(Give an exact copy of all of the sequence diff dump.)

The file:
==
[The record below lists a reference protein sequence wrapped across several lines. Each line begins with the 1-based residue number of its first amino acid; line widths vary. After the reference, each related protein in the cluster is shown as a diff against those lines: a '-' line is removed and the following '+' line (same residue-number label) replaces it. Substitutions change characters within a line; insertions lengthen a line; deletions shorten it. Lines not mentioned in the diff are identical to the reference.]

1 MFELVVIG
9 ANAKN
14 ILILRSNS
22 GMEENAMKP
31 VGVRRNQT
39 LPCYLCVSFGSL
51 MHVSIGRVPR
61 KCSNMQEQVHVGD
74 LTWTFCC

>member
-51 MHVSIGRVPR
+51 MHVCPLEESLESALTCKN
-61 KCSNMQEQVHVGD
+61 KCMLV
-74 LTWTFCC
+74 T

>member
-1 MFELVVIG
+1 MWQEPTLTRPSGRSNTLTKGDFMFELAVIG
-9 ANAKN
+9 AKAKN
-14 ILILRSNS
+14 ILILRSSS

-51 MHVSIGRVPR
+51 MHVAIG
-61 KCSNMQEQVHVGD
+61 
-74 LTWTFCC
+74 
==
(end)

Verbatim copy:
[The record below lists a reference protein sequence wrapped across several lines. Each line begins with the 1-based residue number of its first amino acid; line widths vary. After the reference, each related protein in the cluster is shown as a diff against those lines: a '-' line is removed and the following '+' line (same residue-number label) replaces it. Substitutions change characters within a line; insertions lengthen a line; deletions shorten it. Lines not mentioned in the diff are identical to the reference.]

1 MFELVVIG
9 ANAKN
14 ILILRSNS
22 GMEENAMKP
31 VGVRRNQT
39 LPCYLCVSFGSL
51 MHVSIGRVPR
61 KCSNMQEQVHVGD
74 LTWTFCC

>member
-51 MHVSIGRVPR
+51 MHVCPLEESLESALTCKN
-61 KCSNMQEQVHVGD
+61 KCMLV
-74 LTWTFCC
+74 T

>member
-1 MFELVVIG
+1 MWQEPTLTRPSGRSNTLTKGDFMFELAVIG
-9 ANAKN
+9 AKAKN
-14 ILILRSNS
+14 ILILRSSS

-51 MHVSIGRVPR
+51 MHVAIG
-61 KCSNMQEQVHVGD
+61 
-74 LTWTFCC
+74 